Carter’s Story: Energetic Childhood Powered by Cardiology ‘Dream Team’

At six years old, Carter has boundless energy, curiosity and imagination. He loves going to school – and his parents find that the more he learns, the more gusto he has. 

“He’s a straight shooter,” Carter’s mom, Shuntae, said with a laugh. “Whatever he says, that’s what it is.” 

But there was a time when certainty was a rare commodity for Carter and his family. 20 weeks into her pregnancy, Shuntae learned that the baby had an abnormal heartbeat. Further testing revealed a combination of congenital heart defects known as tetralogy of Fallot (TOF).  

Babies with TOF are born with a large hole in the heart, as well as a narrowing near the pulmonary valve that limits blood flow from the heart to the lungs. Together, these abnormalities severely limit the body’s ability to produce oxygenated blood, creating the potential for life-threatening implications.  

Six days after Carter was born, he underwent his first heart surgery to receive a shunt, which helped increase blood flow to the lungs. He spent his first several months carefully monitored at home with his family before needing complete heart surgery to enable the growth of his heart, lungs and blood vessels. 

Post-surgery, his health remained fragile, and his family stayed vigilant. In January 2020, Shuntae began to worry when she noticed Carter walking with a limp. At the Heart Center, the team found that Carter was suffering from endocarditis, or inflammation of the tissue cells that line the heart’s inner surface. The inflammation was caused by an infection from a cut on his finger.  

“He was extremely sick,” Shuntae said. “We had so many questions. Was he even stable enough to be treated?” 

Carter spent over a month in the Regenstein Cardiac Care Unit on cardiac infusions and strong antibiotics to try and clear his infection. He developed renal failure and for nearly two weeks, he had to be supported on a ventilator. Ultimately, he needed three major cardiac operations to remove infected tissue and artificial material, and to repair his damaged heart.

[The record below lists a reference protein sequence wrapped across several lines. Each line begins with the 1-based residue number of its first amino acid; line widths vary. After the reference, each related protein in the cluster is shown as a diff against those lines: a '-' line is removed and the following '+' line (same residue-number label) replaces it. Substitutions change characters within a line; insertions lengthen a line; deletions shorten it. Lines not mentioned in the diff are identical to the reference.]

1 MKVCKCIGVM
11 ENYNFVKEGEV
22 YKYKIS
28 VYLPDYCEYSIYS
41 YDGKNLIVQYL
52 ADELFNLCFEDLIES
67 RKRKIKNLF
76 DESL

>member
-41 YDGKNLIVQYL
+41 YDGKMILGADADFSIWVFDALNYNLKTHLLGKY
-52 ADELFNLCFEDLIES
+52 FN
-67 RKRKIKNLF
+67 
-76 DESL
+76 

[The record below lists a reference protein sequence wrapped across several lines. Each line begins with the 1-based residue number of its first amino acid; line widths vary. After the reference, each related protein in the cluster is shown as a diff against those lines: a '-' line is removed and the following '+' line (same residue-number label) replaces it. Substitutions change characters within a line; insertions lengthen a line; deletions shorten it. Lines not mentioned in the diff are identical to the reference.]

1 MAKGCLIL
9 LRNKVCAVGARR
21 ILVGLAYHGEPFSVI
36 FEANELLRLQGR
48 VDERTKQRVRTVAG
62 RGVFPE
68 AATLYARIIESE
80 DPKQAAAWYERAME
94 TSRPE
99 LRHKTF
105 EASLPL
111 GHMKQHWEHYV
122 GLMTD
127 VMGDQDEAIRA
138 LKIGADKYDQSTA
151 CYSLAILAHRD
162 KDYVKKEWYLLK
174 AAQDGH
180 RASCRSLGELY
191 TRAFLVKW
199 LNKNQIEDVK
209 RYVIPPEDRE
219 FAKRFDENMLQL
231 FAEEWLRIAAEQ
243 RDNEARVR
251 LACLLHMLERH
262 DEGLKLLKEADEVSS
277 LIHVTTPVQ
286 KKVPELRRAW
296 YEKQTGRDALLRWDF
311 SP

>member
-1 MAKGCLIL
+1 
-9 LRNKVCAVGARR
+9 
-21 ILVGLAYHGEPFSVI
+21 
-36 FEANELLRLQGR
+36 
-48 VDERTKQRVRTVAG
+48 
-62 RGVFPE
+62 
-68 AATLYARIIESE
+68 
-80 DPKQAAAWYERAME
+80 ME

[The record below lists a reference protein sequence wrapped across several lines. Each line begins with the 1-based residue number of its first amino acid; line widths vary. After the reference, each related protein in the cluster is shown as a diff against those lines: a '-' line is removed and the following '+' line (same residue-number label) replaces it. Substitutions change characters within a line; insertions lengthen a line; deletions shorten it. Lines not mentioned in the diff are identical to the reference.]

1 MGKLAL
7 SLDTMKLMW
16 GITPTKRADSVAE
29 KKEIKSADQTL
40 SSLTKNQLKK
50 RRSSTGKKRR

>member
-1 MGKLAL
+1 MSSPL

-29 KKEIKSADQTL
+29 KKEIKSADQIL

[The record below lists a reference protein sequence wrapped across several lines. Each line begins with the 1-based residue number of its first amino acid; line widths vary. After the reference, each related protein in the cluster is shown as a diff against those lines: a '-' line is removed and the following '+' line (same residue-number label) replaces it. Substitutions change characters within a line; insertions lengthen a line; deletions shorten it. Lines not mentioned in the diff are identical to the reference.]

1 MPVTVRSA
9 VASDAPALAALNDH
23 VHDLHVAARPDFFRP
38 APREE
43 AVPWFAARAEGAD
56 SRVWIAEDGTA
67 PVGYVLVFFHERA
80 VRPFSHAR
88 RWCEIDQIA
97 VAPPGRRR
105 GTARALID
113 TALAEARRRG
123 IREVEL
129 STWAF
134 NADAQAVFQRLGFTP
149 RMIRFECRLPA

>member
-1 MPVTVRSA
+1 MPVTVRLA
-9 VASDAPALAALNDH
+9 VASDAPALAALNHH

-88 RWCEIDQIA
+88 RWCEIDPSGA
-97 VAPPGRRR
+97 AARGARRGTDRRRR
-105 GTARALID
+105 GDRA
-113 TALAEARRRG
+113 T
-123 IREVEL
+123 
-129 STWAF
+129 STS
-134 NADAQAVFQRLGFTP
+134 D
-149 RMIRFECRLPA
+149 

Throughout this critical time, his family remained close by at his bedside. The cardiac team not only cared for Carter’s heart, but provided holistic support through developmental therapies, school services, mental health support, and Child Life services for Carter and his older sister. While he worked through intensive rehabilitation to learn how to walk again, music therapy played a key role in keeping his spirits afloat. 

Over the last several years, Carter’s health has stabilized and he has remained out of the operating room. For his health, his family credits the expertise and compassion of the Heart Center team.  

“Dr. Kiona Allen has always had that special hand,” Shuntae said. “She has been there for us at every point in Carter’s journey. It made a huge difference in his trajectory.” 

“Michelle Steltzer is like a sister to me, and we are so grateful for Dr. Osama’s expertise. Add in Dr. Johnson, Dr. McBride, Dr. Chaouki, and Dr. Monge, and that is our dream team.”  

About Our Heart Center 

The Heart Center at Lurie Children’s, ranked 9th in the nation for child cardiology and heart surgery by U.S.News & World Report, brings the spectrum of cardiac specialists together to care for patients with the most complex and serious heart conditions throughout their lifespans — from before birth, through childhood and into adulthood. Learn more.

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